I look back at my time at the firm and I wouldn’t have done what I did subsequently and what I am doing today without my 11 years there, I am eternally grateful for the opportunity. However, should I have left a few years earlier? Possibly, maybe even probably. 

5 Common career questions

As i mentioned having been in resourcing and recruitment for a number of years, I get asked a lot of the same questions put to me around career development, some of which Robbie mentions in his article. I will touch on those, but here is my top 5 

Should I have a written career plan? 

Tough one, the title of this says Fail to Plan, Plan to Fail. I think having a path to where you want to be is a good thing. I had one that looked a bit like, work for a large generalist plc (tick) work for a large specialist firm (tick) work for a small entrepreneurial company (tick) Think about setting up own business (tick) Set up own business (tick x 3)  However, it wasn’t written down and I might at times have struggled to articulate it beyond a vague narrative but I always knew my next move. The mistakes I made would be not putting dates against this and not spotting early enough when I had over-stayed my welcome.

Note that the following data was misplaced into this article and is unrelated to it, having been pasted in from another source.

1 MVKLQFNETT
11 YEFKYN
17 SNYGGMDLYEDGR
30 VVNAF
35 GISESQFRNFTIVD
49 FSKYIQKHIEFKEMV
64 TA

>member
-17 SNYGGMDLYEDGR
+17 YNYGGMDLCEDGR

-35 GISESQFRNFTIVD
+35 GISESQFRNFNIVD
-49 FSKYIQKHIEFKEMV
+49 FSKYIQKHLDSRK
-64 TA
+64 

I also think that in the last few years and definitely in the upcoming period a plan doesn’t really count for much. Adaptability, re-inventing yourself and flipping from contract to permanent to fixed term contract to self-employed will be more key. Have a plan but build in lots and lots of flex. 

When do I become less marketable? 

A couple of years ago someone said to me in an interview that she thought she had “gone past her sell-by date”  Is there such a thing? 

I think there is. It is really hard to spot yourself because it doesn’t happen overnight, it’s gradual. I used to say to interviewees or people asking for my advice that after 5 years in the same firm, you should put a critical eye on where you are. I think this probably still holds true. In the first couple of years in a new firm, the timeline is just too short because you want to look at trends and that only starts (I think) in year 3. (Ask Jurgen Klopp at Liverpool, now in year 3). 

The aspects you should measure yourself against are; personal development, additional responsibilities, where your next move is (internal/external) how you feel – are you enjoying your job, the people and increasingly do you believe in what the firm is doing? If you want to get scientific, create a grid and grade all of this 0-10, see how you get on. 

I can’t see my next career move!